by Piter Kehoma Boll
Today we celebrate the birthday of one of Linnaeus’ apostles and fellow countrymen.
Anders Sparrman was born on 27 February 1748 in Tensta, Sweden, and was the son of a clergyman. When he was only nine years old, he was enrolled at Uppsala University and began medical studies. At the age of 14, he became a pupil of Linnaeus, one of the outstanding ones.
In 1765, aged 17, Sparrman went to China as a ship’s doctor. In this voyage, he had a tough time treating the crew members, many of which died of the yet little known malaria, and many also suffered from Guinea-worm disease. Nevertheless, he also collected many plants and animals in this troublesome experience, which he described two years later after returning to Sweden.
In January 1772, aged 23, he moved to the Cape of Good Hope, South Africa, to work as a tutor. His time there was short, though, because in October of that same year James Cook arrived in his second voyage and Sparmann joined the crew as assistant naturalist to Johann and Georg Forster, who were the ship’s naturalists.
Sparrman returned to the Cape of Good Hope in July 1775 and, by practicing medicine, was able to finance a journey to the interior of the country. He was guided by Daniel Ferdinand Immelman, who had previously guided the botanist Carl Peter Thunberg. During this journey, he met groups of Khoi and Xhosa people and was very interested in their culture, describing many of their practices in his work about his travels in the Cape and around the world.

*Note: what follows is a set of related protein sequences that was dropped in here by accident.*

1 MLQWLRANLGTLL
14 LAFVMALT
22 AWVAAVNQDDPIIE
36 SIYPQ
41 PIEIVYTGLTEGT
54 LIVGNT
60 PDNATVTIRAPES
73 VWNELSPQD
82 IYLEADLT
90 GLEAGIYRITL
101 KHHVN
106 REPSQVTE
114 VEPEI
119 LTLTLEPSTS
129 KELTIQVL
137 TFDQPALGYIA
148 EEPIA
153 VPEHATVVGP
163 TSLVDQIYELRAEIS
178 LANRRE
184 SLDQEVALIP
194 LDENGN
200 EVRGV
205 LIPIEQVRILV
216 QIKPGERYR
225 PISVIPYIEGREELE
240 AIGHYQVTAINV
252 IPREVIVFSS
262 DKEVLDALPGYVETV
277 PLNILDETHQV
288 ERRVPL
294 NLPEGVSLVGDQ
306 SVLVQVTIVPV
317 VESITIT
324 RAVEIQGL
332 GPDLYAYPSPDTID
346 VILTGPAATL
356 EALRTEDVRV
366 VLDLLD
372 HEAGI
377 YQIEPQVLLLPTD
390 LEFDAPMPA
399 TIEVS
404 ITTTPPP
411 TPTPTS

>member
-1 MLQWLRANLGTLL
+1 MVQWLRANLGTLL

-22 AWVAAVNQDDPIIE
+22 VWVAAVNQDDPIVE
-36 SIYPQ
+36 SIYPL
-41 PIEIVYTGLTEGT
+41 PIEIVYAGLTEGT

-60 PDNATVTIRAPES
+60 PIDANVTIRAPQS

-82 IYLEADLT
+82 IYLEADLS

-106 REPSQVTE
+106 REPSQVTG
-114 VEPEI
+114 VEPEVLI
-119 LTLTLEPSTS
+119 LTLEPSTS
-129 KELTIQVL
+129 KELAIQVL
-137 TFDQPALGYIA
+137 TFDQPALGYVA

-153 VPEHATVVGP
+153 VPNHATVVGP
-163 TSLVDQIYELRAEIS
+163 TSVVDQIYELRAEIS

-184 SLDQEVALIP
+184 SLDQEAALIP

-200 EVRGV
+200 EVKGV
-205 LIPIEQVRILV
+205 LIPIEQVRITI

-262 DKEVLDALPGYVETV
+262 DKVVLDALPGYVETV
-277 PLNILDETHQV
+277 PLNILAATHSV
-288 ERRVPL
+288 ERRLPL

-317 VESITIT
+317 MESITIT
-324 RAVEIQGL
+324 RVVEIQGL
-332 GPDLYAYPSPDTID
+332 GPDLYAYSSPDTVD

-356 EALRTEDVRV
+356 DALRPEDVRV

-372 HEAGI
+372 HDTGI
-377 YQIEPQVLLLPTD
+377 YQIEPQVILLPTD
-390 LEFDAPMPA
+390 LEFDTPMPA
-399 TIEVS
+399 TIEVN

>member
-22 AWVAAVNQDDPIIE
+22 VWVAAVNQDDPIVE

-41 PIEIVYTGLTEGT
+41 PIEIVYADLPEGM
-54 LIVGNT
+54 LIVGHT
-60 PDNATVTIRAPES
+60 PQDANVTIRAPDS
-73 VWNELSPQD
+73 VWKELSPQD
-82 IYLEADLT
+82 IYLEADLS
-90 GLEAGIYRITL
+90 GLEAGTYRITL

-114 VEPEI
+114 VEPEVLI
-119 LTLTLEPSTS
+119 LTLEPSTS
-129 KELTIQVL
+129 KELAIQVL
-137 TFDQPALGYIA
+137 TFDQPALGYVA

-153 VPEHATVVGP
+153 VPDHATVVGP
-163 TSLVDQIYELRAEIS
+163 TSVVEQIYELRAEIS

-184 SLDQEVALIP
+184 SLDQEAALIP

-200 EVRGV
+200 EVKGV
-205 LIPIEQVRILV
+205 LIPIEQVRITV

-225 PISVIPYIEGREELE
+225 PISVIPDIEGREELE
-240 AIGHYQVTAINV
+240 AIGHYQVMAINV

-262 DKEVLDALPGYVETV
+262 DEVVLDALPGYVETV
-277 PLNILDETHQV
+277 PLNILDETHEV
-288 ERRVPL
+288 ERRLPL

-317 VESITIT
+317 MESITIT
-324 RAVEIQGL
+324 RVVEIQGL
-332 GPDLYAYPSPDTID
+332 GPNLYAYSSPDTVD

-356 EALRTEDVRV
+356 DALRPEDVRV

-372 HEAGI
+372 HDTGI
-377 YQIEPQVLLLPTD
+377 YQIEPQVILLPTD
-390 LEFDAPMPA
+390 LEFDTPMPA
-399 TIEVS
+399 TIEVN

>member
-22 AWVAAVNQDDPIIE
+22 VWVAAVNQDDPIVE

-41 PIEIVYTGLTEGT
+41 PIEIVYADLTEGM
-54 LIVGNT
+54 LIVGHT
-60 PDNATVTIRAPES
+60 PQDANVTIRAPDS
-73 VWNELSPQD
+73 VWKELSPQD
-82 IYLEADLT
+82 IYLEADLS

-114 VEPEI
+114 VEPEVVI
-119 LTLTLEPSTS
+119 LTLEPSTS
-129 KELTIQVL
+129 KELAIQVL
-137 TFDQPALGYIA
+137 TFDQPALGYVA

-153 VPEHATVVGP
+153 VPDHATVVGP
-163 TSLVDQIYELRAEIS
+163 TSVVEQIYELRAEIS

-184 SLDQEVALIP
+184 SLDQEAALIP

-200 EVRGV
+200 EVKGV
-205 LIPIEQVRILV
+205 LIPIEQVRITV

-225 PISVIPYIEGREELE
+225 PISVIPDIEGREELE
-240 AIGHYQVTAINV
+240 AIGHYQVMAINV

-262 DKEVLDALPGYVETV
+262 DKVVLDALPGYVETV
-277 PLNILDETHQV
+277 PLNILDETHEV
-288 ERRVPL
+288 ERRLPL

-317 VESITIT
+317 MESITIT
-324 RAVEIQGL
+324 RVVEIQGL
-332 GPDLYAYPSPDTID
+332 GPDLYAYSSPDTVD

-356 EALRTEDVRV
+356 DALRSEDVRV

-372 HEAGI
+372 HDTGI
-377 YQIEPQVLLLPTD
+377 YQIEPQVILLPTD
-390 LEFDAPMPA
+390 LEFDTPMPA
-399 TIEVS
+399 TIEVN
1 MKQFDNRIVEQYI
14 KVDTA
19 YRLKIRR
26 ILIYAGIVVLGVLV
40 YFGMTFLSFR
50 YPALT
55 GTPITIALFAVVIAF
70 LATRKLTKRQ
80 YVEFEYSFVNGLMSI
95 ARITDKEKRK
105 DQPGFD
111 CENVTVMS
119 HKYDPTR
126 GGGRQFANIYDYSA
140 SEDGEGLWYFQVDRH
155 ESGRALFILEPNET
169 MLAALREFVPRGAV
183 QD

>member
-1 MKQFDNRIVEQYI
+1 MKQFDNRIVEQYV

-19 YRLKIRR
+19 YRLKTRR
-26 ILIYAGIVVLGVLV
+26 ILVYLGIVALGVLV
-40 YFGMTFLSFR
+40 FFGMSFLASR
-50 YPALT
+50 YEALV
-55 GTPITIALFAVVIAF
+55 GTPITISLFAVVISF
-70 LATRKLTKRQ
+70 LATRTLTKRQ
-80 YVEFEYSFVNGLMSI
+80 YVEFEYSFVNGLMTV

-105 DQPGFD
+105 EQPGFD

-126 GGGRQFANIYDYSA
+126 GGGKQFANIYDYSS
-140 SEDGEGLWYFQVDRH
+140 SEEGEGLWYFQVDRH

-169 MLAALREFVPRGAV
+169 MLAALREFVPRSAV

In 1776, Sparrman returned to Sweden and found out he had been awarded an honorary doctorate. Except for an unsuccessful expedition to West Africa in 1787, Sparrman spent most of his life in Sweden after that, which, giving his adventurous spirit, was likely torture to him. He became a member of the Royal Swedish Academy of Sciences in 1777 and was appointed keeper of the Academy’s natural history collections in 1780.
In 1781, Sparrman was appointed Professor of natural history and pharmacology and, in 1790, assessor of the Collegium Medicum. Despite publishing several scientific works, Sparrman’s most famous work continued to be his account about his adventures around the world and in South Africa.
Sparrman died on 8 August 1820 in Stockholm, aged 72.
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Eagleton T (2010) Anders Sparrman—masterful tale of a scientific vagabond. The Lancet 376(9749): 1291–1292. doi:
Wikipedia. Anders Sparrman. Available at < https://en.wikipedia.org/wiki/Anders_Sparrman >. Access on 26 February 2019.